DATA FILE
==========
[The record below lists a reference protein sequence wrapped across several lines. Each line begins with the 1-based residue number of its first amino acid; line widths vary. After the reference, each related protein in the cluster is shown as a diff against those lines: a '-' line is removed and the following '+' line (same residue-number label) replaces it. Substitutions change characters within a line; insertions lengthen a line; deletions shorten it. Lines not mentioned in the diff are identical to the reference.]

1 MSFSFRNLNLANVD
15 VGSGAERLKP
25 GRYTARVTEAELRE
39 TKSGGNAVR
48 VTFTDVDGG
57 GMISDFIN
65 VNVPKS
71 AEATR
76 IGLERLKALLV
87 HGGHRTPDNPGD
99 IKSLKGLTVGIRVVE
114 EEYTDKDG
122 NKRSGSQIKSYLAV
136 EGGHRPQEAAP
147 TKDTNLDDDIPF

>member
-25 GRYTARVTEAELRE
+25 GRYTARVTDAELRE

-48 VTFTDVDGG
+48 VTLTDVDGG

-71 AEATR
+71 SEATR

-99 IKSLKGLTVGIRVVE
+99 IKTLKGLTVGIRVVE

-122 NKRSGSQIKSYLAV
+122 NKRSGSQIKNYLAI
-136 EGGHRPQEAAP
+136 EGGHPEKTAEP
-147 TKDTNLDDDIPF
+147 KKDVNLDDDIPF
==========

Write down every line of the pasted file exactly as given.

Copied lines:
[The record below lists a reference protein sequence wrapped across several lines. Each line begins with the 1-based residue number of its first amino acid; line widths vary. After the reference, each related protein in the cluster is shown as a diff against those lines: a '-' line is removed and the following '+' line (same residue-number label) replaces it. Substitutions change characters within a line; insertions lengthen a line; deletions shorten it. Lines not mentioned in the diff are identical to the reference.]

1 MSFSFRNLNLANVD
15 VGSGAERLKP
25 GRYTARVTEAELRE
39 TKSGGNAVR
48 VTFTDVDGG
57 GMISDFIN
65 VNVPKS
71 AEATR
76 IGLERLKALLV
87 HGGHRTPDNPGD
99 IKSLKGLTVGIRVVE
114 EEYTDKDG
122 NKRSGSQIKSYLAV
136 EGGHRPQEAAP
147 TKDTNLDDDIPF

>member
-25 GRYTARVTEAELRE
+25 GRYTARVTDAELRE

-48 VTFTDVDGG
+48 VTLTDVDGG

-71 AEATR
+71 SEATR

-99 IKSLKGLTVGIRVVE
+99 IKTLKGLTVGIRVVE

-122 NKRSGSQIKSYLAV
+122 NKRSGSQIKNYLAI
-136 EGGHRPQEAAP
+136 EGGHPEKTAEP
-147 TKDTNLDDDIPF
+147 KKDVNLDDDIPF